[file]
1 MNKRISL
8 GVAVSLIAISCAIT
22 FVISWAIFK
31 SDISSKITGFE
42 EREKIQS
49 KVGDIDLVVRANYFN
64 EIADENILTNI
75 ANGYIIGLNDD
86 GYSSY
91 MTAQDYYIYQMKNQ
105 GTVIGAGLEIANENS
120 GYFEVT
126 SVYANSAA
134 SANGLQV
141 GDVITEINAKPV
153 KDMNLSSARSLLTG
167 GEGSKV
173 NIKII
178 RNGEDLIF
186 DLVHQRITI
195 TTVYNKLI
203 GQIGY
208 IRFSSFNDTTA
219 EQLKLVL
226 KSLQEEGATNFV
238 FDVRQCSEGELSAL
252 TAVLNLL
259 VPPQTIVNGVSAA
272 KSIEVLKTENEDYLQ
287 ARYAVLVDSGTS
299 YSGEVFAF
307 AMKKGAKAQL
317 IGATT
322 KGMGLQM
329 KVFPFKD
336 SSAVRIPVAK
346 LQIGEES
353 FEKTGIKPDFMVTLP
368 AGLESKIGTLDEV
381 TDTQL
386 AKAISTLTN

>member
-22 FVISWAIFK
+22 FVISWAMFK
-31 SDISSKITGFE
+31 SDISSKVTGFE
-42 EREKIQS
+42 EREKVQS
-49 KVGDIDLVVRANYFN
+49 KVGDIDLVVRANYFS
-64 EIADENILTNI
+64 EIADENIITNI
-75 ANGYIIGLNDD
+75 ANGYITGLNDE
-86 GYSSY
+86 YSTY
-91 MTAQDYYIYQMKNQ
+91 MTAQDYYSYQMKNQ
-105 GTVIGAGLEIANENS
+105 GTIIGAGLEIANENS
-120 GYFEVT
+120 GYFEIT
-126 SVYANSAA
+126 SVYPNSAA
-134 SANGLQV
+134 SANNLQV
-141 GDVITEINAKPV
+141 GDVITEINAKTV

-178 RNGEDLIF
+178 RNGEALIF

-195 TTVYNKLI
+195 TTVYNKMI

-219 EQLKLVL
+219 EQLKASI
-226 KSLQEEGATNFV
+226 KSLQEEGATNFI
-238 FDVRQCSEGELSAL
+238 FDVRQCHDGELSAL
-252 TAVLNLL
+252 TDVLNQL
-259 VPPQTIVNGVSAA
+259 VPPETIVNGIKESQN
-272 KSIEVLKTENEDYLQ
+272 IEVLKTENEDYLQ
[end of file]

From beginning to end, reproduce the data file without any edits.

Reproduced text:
1 MNKRISL
8 GVAVSLIAISCAIT
22 FVISWAIFK
31 SDISSKITGFE
42 EREKIQS
49 KVGDIDLVVRANYFN
64 EIADENILTNI
75 ANGYIIGLNDD
86 GYSSY
91 MTAQDYYIYQMKNQ
105 GTVIGAGLEIANENS
120 GYFEVT
126 SVYANSAA
134 SANGLQV
141 GDVITEINAKPV
153 KDMNLSSARSLLTG
167 GEGSKV
173 NIKII
178 RNGEDLIF
186 DLVHQRITI
195 TTVYNKLI
203 GQIGY
208 IRFSSFNDTTA
219 EQLKLVL
226 KSLQEEGATNFV
238 FDVRQCSEGELSAL
252 TAVLNLL
259 VPPQTIVNGVSAA
272 KSIEVLKTENEDYLQ
287 ARYAVLVDSGTS
299 YSGEVFAF
307 AMKKGAKAQL
317 IGATT
322 KGMGLQM
329 KVFPFKD
336 SSAVRIPVAK
346 LQIGEES
353 FEKTGIKPDFMVTLP
368 AGLESKIGTLDEV
381 TDTQL
386 AKAISTLTN

>member
-22 FVISWAIFK
+22 FVISWAMFK
-31 SDISSKITGFE
+31 SDISSKVTGFE
-42 EREKIQS
+42 EREKVQS
-49 KVGDIDLVVRANYFN
+49 KVGDIDLVVRANYFS
-64 EIADENILTNI
+64 EIADENIITNI
-75 ANGYIIGLNDD
+75 ANGYITGLNDE
-86 GYSSY
+86 YSTY
-91 MTAQDYYIYQMKNQ
+91 MTAQDYYSYQMKNQ
-105 GTVIGAGLEIANENS
+105 GTIIGAGLEIANENS
-120 GYFEVT
+120 GYFEIT
-126 SVYANSAA
+126 SVYPNSAA
-134 SANGLQV
+134 SANNLQV
-141 GDVITEINAKPV
+141 GDVITEINAKTV

-178 RNGEDLIF
+178 RNGEALIF

-195 TTVYNKLI
+195 TTVYNKMI

-219 EQLKLVL
+219 EQLKASI
-226 KSLQEEGATNFV
+226 KSLQEEGATNFI
-238 FDVRQCSEGELSAL
+238 FDVRQCHDGELSAL
-252 TAVLNLL
+252 TDVLNQL
-259 VPPQTIVNGVSAA
+259 VPPETIVNGIKESQN
-272 KSIEVLKTENEDYLQ
+272 IEVLKTENEDYLQ